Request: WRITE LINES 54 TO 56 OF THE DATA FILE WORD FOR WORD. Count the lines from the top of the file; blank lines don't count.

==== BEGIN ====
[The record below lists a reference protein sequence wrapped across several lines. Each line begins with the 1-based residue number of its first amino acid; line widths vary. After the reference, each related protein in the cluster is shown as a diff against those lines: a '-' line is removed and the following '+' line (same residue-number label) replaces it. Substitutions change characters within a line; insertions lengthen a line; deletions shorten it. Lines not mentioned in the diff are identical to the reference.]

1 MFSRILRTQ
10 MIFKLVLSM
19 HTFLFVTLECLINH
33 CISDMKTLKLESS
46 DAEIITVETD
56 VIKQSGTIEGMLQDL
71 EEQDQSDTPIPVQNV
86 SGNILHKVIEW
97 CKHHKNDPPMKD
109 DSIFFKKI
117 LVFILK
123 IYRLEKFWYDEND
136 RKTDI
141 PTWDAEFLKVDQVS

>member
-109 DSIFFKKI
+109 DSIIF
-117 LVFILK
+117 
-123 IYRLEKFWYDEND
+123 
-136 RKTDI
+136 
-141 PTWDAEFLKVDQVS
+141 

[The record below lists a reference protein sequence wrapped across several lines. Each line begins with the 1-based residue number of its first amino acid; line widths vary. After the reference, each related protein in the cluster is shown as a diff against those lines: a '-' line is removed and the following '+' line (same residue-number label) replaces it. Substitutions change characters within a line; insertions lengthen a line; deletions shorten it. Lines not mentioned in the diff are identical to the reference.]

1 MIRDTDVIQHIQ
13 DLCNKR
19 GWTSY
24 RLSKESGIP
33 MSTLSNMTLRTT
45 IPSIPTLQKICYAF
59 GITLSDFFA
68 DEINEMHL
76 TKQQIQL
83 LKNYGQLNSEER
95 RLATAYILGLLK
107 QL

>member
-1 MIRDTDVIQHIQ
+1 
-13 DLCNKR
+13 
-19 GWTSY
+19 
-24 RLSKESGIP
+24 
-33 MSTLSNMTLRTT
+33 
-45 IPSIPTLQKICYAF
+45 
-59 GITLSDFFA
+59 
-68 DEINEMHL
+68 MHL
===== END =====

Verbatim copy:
+59 
-68 DEINEMHL
+68 MHL